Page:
In terms of classes—something of the utmost importance to every student—all lectures will be conducted online for S1/S2 terms. Seminars and practica that require in-person activities will take place during S2 and summer break, although the final decision about this will be made after careful assessment of the infection situation. Research and field activities will also gradually resume, in accordance with the activities restriction index. Safety precautions are also paramount here.

The library is currently closed but it is offering a mail delivery service to students. We will be offering more services, again in line with the activities restriction index, while also putting in place proper measures against the spread of the coronavirus. Please refer to the library webpage to see the types of services it offers based on the restriction levels.

The student counseling and health services also remain open. I urge you to utilize them if you find any need for support.

I am sure you have come to realize over the last couple of months that in-person activities are indispensable to human life. To some degree, online classes, meetings, and working from home have made it possible to make up for the loss of face-to-face activities. These are all the fruits of advances in technology, sometimes labeled as digital innovation. Our daily life on university campuses is approaching the fusion of cyberspace and physical world, which is considered to be at the heart of the information society. However, I believe we have also come to realize that it is difficult to nurture trust and empathy, something essential to our research and educational endeavors, through remote communications alone.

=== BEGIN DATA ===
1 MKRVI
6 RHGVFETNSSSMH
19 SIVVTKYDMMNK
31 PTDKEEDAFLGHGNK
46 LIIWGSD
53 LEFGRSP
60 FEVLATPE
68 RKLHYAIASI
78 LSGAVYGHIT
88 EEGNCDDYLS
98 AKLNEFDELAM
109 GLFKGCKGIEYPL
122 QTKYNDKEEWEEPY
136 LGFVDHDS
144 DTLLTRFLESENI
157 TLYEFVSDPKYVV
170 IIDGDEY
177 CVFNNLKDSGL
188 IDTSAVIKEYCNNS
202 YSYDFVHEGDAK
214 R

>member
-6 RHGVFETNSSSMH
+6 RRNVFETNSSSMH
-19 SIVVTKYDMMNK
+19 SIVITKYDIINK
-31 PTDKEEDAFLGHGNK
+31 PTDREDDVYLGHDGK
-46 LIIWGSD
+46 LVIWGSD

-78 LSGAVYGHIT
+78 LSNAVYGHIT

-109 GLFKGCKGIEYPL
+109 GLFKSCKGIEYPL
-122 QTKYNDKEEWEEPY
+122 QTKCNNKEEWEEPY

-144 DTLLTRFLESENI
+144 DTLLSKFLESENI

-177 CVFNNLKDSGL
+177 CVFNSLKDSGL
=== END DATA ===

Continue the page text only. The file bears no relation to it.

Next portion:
In the new ‘Post-Corona’ society that will emerge after this phase of living with the virus in our midst, we must value and emphasize face-to-face contact as something precious and essential. The knowledge-intensive society, which is a result of fusion between cyberspace and the physical world, must achieve an inclusive society that respects diversity and sustains the future of the earth and human beings. I believe this novel coronavirus crisis has crystallized the challenges of Society 5.0 that Japan has been showcasing to the world. It is the diversity and inclusiveness of this society that is at the heart of the vision the University of Tokyo has been aspiring to achieve. The hard work of students, faculty and staff during the time of ‘With-Corona’ is an attempt to move towards the ‘new normal’ of the ‘Post-Corona’ society.

We will continue to value online lectures, meetings, and working from home as an integral part of university life while also improving the quality of our campus activities in the face-to-face world. I look forward to working together with you to further reform our education and ways of working so as to create a new university for the age that will emerge in the wake of the Corona crisis.

The spread of the infection has not ended and we should remain vigilant. We must try to maintain an environment where the risk of infection on our campuses is minimized through our wisdom and expertise. I hope all of you will prioritize the prevention of the spread of the virus while we still live under its the threats, as we continue to take steps toward our future.


The University of Tokyo